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Trump Roasted Over Claim of 'Absolute Immunity' From Dem Congressman's Capitol Riot Lawsuit

Jose Perez/Bauer-Griffin/GC Images

Throughout his time in the White House, former President Donald Trump frequently used his office to escape accountability for potential crimes.

In 2019, his attorneys argued in court that, as President, Trump could indeed shoot someone on Fifth Avenue and not be subject to charges. In 2020, Trump claimed he had "absolute immunity" from Congressional subpoenas.

He even claimed that Article II of the Constitution gave him unlimited powers, saying:

"Then, I have an Article II, where I have to the right to do whatever I want as president, but I don't even talk about that."

But even without the power of the presidency behind him, Trump continues to claim he's above the law.

In March—two months after Trump's election lies motivated a mob of pro-Trump extremists to storm the United States Capitol in a deadly failed insurrection—Democratic Congressman Eric Swalwell of California sued Trump and his allies for inciting a riot, violating civil rights laws, inflicting emotional distress, and a range of other violations.

In a motion to dismiss the suit, Trump's lawyers argue:

"The claims against former President Trump directly contravene the absolute immunity conveyed on the President by the Constitution as a key principle of separation of powers."

It continues to argue that Trump was free to dispute the standard congressional certification of electoral votes—the process that the Capitol Riots upended:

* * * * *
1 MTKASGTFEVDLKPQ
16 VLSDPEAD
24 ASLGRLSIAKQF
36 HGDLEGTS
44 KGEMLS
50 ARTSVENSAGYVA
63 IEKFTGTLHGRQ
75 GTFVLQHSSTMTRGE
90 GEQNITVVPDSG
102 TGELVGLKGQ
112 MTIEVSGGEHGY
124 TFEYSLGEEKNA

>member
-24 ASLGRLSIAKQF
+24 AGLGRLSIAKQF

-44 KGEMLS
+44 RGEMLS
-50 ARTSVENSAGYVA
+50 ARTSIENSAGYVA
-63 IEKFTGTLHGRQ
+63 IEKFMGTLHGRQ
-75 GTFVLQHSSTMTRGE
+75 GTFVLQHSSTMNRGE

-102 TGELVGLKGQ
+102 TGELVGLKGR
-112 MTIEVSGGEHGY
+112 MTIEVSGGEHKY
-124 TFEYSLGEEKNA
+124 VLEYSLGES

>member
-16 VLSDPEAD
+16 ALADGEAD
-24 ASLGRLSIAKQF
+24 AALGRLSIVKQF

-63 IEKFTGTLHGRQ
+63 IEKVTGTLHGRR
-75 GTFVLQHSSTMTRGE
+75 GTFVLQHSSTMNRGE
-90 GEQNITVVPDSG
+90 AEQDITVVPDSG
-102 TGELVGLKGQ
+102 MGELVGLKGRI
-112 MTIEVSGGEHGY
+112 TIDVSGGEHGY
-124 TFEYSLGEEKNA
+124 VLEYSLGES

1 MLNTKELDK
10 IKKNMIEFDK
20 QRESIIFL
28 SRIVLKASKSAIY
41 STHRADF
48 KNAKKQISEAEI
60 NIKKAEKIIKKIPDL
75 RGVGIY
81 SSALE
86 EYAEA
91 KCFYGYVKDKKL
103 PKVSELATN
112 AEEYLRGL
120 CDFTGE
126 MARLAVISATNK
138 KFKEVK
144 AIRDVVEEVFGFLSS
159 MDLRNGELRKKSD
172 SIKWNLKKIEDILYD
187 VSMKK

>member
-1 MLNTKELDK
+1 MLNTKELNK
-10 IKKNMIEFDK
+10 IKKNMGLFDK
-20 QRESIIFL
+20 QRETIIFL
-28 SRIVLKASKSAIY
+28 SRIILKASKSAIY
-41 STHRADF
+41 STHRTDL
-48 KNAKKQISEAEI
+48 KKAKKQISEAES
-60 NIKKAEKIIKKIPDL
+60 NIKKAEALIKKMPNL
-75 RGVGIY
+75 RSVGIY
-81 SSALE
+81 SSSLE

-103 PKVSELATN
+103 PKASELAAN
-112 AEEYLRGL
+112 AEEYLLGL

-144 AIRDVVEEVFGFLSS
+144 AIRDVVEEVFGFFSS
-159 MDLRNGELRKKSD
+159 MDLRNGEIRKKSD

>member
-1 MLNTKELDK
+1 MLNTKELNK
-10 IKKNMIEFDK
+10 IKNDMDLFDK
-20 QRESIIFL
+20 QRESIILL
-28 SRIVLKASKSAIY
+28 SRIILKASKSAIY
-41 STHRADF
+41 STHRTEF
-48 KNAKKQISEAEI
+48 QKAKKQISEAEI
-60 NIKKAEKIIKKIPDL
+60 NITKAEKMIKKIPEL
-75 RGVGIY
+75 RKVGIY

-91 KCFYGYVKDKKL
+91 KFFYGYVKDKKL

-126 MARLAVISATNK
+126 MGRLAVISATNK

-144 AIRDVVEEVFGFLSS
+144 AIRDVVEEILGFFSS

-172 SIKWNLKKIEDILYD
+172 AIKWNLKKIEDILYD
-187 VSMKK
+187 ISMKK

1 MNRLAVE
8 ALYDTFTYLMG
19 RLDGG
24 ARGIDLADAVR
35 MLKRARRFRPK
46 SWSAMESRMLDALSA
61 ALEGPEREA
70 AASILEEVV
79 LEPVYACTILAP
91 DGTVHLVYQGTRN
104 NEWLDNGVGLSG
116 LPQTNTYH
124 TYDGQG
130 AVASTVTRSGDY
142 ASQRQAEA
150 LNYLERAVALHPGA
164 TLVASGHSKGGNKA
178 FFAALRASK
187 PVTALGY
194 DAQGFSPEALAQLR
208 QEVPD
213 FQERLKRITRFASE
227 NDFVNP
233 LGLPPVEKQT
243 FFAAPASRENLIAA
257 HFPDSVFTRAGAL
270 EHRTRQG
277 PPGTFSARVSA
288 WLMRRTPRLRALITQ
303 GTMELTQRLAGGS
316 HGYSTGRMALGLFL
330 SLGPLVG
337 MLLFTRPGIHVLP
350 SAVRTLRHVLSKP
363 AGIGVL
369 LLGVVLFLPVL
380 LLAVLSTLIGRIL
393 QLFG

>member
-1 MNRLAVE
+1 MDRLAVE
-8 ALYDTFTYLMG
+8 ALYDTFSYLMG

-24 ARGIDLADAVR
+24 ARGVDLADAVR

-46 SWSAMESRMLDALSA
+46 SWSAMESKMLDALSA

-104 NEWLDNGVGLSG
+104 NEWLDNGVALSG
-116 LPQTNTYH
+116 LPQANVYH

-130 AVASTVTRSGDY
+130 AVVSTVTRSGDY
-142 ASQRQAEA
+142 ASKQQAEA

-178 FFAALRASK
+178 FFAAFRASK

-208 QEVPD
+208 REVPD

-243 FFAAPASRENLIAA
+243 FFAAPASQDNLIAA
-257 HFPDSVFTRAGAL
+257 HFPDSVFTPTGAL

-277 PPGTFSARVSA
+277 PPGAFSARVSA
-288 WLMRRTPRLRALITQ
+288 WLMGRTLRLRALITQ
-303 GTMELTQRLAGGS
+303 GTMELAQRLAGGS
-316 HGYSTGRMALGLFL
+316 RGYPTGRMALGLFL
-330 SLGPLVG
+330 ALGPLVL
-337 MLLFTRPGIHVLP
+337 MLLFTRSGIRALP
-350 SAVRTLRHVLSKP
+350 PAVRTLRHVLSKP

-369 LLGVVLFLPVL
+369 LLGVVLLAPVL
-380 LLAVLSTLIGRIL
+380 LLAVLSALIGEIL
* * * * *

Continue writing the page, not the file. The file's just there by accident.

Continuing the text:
"While holding that office, former President Trump was free to advocate for the appointment and certification of electors, just as he was entitled to advocate for the passage or defeat of a constitutional amendment, or the reconsideration of a congressional act over his veto even though the President does not directly participate in those congressional acts."

The defense doesn't address that Trump merely disputed the election's results, but that he actively sowed disinformation regarding the electoral process and frequently used violent language in urging his supporters to intercede on his behalf.

Trump's claims of absolute immunity were more of the same—and people widely objected to them.






Though Swalwell's suit is still in its early stages, the court of public opinion has largely deemed Trump guilty of inciting the insurrection.



Congressional Republicans are currently working to block the formation of a bipartisan commission investigating the insurrection.